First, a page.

Since 2008, Dr. Abraham is the Chair of IEEE Systems Man and Cybernetics Society Technical Committee on Soft Computing (which has over 200+ members) and served as a Distinguished Lecturer of IEEE Computer Society representing Europe (2011-2013). Currently Dr. Abraham is the editor-in-chief of Engineering Applications of Artificial Intelligence (EAAI) and serves/served the editorial board of over 15 International Journals indexed by Thomson ISI. He is actively involved in the organization of several academic conferences, and some of them are now annual events. Dr. Abraham received Ph.D. degree in Computer Science from Monash University, Melbourne, Australia (2001) and a Master of Science Degree from Nanyang Technological University, Singapore (1998). More information at: http://www.softcomputing.net/

We are blessed with the sophisticated technological artifacts that are enriching our daily lives and the society. Industry 4.0 is the current trend of automation and data exchange in manufacturing technologies, which also includes a close integration of cyber-physical systems, the Internet of things and cloud computing. In this talk, the concept of Industry 4.0 and Society 5.0 will be presented and then various research challenges from several applications perspective will be illustrated. Some real world applications involving the analysis of complex data / applications would be the key focus.



Secure Computation Protocol: A Technology for Our Time

Moti Yung
Columbia University
United States

Brief Bio

Moti Yung is a Security and Privacy Research Scientist with Google. He got his PhD from Columbia University in 1988. Previously, he was with IBM Research, Certco, RSA Laboratories, and Snap. He has also been an adjunct senior research faculty at Columbia, where he has co-advised and worked with numerous PhD students.

Yung is a fellow of the IEEE, the Association for Computing Machinery (ACM), the International Association for Cryptologic Research (IACR), and the European Association for Theoretical Computer Science (EATCS). In 2010 he gave the IACR Distinguished Lecture. He is the recipient of the 2014 ACM’s SIGSAC Outstanding Innovation award, the 2014 ESORICS (European Symposium on Research in Computer Security) Outstanding Research award, an IBM Outstanding Innovation award, a Google OC award, and a Google founders’ award.

Yung’s main professional interests are in Security, Privacy, and Cryptography. His contributions to research and development treat science and technology holistically: from the theoretical mathematical foundations, via conceptual mechanisms which typify computer science, to participation in design and development of industrial products. His published work (articles, patents, a book, and edited books) includes collaborations with more than 300 highly appreciated co-authors.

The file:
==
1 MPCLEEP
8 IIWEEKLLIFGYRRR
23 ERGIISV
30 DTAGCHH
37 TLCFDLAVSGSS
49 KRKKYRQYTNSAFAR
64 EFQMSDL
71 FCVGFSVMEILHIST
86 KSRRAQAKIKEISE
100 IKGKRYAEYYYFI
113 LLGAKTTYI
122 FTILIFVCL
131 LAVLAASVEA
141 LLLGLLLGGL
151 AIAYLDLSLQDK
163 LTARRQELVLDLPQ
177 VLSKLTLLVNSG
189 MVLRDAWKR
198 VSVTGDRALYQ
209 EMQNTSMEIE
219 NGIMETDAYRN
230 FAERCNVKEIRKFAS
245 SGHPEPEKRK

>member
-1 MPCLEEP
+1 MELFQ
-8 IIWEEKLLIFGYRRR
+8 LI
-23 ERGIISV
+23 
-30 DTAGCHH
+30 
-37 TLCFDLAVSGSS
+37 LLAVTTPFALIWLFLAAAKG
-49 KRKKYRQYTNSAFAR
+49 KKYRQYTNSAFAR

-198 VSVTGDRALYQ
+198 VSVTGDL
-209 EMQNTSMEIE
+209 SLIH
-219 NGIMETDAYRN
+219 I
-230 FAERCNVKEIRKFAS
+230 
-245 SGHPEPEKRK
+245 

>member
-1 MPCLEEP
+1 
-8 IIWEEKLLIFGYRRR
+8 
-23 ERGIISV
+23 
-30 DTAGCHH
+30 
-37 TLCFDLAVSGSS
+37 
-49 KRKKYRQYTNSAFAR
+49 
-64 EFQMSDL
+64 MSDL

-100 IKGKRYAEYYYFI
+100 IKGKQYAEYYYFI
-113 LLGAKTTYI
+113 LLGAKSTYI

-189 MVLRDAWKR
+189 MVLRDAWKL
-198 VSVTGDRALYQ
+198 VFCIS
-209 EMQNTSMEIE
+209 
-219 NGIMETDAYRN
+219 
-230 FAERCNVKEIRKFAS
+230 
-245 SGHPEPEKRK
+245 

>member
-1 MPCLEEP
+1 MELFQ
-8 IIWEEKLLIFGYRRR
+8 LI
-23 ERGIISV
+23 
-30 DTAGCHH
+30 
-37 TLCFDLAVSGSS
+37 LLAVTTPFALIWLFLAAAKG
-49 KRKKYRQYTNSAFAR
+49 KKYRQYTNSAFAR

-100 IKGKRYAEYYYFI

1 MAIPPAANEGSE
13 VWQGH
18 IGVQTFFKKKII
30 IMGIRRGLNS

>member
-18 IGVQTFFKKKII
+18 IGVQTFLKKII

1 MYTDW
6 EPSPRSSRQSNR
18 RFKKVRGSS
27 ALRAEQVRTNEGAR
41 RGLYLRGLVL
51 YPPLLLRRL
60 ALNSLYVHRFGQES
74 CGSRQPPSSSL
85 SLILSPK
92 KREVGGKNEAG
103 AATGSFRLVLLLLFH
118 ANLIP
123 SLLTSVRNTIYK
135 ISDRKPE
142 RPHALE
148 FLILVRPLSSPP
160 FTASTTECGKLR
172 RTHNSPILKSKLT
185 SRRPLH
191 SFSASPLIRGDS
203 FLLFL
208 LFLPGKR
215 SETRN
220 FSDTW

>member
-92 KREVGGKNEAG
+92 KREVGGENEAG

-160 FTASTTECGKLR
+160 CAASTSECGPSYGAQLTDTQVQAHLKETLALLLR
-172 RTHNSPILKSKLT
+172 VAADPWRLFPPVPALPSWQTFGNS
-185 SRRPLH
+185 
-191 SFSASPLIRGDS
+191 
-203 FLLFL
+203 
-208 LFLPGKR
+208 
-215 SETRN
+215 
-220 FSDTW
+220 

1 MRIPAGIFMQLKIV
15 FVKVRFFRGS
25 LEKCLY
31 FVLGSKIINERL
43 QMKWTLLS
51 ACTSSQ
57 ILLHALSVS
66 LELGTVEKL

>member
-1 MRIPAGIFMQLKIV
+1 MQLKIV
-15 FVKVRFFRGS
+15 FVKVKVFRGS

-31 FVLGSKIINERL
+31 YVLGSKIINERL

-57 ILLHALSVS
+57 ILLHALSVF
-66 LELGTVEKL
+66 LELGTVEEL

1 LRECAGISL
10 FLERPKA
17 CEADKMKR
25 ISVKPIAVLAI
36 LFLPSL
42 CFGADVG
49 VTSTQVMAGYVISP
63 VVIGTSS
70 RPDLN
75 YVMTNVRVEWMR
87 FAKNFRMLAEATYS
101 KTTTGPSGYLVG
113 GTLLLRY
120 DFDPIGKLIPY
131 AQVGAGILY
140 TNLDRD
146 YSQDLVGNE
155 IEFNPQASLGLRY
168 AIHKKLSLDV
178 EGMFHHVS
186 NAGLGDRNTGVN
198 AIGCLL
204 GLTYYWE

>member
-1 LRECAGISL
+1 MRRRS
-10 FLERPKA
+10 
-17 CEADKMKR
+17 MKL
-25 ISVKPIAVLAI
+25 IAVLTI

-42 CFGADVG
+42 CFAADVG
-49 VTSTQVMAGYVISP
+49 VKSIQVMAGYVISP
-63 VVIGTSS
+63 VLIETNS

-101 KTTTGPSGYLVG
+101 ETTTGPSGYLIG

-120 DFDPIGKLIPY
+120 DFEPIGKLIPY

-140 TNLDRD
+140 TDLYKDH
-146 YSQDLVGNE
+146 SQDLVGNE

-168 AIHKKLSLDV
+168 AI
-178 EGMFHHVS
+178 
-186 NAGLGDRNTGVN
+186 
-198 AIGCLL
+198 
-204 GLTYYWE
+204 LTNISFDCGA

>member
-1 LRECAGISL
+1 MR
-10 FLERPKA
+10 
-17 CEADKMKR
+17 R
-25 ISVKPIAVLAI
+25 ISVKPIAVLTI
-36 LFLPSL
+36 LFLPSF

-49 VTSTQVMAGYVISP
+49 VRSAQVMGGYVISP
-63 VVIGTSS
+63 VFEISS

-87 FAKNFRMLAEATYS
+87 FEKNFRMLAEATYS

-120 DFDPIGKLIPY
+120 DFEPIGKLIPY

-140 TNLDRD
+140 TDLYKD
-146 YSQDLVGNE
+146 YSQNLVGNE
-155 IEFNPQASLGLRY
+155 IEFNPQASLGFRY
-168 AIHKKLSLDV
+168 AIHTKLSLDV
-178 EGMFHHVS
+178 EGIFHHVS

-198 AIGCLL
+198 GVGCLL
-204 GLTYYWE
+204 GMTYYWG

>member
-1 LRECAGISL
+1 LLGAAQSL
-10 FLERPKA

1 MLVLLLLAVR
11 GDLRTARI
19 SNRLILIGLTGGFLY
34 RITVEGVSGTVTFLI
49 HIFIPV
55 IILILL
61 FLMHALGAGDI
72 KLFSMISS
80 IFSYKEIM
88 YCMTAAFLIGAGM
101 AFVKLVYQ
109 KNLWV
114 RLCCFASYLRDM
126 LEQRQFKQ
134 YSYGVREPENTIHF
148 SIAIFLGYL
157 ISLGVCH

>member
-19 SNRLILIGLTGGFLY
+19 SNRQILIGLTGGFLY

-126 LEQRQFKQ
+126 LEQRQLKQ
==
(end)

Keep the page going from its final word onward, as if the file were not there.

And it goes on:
Yung’s work has been predicting future needs of secure systems, and analyzing coming threats. These led to basic theoretical and applied notions, like: ransomware attacks, cryptosystems subversion, concurrent sessions in authentication protocols, strong secure encryption, and digital signatures from simplified cryptography. His industrial work gave rise to new diversified mechanisms, some of which are in extensive use. These include: public-key based second factor authentication device; new factors for user identification; distributed signing methods; numerous very large scale (web and mobile) encryption schemes; anonymization of historical user data; transparency and control for web users; secure data collection; secure large scale distributed computation protocol for privacy preserving data analytics; and secure cloud storage.

For the last 40 years, Secure Multiparty Computation protocols, where data is protected in computation and not just in communication, has been developed as a major field in Cryptographic research. The area has been a major part of theoretical research where techniques, and paradigms have been developed. The talk will argue and demonstrate that such protocols are needed and become useful under certain conditions, where business needs arise while privacy constraints exist. As the computing paradigms nowadays include cloud computing, and require collaborative efforts over the Internet, the technique of secure computing protocols become an important enabling building block to implementing certain tasks which are otherwise hard to do or impossible under privacy constraints. We will discuss feasibility of performing such tasks and will demonstrate some basic tasks which have been useful. The talk will explain why it has taken many years to need this techniques in actual business operations, and how to use it and where given its nature.